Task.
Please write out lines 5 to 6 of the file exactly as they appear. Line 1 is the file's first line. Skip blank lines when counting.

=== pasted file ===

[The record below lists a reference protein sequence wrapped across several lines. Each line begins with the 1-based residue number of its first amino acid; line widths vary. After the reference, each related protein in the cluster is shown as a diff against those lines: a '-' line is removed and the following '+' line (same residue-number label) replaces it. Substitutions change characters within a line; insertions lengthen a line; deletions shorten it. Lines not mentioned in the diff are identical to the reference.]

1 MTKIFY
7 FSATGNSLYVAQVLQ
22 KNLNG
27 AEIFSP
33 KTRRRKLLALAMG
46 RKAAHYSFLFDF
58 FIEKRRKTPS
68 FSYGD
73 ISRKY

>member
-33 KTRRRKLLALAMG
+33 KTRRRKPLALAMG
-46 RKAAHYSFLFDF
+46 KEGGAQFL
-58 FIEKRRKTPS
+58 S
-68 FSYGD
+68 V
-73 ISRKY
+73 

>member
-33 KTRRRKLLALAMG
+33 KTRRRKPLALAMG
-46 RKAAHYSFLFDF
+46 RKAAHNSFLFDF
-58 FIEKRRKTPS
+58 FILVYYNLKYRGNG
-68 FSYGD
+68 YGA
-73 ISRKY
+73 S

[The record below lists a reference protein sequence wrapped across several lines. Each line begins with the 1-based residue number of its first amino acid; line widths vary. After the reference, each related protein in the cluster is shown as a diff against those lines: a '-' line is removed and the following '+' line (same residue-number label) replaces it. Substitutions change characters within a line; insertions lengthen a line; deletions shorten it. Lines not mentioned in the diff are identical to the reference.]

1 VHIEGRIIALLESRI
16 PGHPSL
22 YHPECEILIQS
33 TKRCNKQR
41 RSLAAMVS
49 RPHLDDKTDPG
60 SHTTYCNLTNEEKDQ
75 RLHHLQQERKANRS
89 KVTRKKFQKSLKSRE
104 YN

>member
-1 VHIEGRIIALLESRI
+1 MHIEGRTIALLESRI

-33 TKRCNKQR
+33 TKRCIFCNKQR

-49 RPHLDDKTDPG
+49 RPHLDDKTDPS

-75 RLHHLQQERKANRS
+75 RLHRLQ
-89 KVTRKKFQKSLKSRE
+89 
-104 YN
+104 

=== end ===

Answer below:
27 AEIFSP
33 KTRRRKLLALAMG